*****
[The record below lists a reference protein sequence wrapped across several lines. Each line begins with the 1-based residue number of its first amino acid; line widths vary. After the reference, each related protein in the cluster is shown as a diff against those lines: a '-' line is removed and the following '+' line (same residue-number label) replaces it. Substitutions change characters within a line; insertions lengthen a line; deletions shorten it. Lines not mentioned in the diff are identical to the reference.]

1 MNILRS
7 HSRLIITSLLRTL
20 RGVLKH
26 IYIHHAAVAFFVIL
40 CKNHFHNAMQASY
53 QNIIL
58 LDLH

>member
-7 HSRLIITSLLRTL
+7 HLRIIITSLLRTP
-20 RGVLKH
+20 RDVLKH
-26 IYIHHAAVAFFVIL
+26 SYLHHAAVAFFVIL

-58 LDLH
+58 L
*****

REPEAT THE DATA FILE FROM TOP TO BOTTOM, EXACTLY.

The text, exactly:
[The record below lists a reference protein sequence wrapped across several lines. Each line begins with the 1-based residue number of its first amino acid; line widths vary. After the reference, each related protein in the cluster is shown as a diff against those lines: a '-' line is removed and the following '+' line (same residue-number label) replaces it. Substitutions change characters within a line; insertions lengthen a line; deletions shorten it. Lines not mentioned in the diff are identical to the reference.]

1 MNILRS
7 HSRLIITSLLRTL
20 RGVLKH
26 IYIHHAAVAFFVIL
40 CKNHFHNAMQASY
53 QNIIL
58 LDLH

>member
-7 HSRLIITSLLRTL
+7 HLRIIITSLLRTP
-20 RGVLKH
+20 RDVLKH
-26 IYIHHAAVAFFVIL
+26 SYLHHAAVAFFVIL

-58 LDLH
+58 L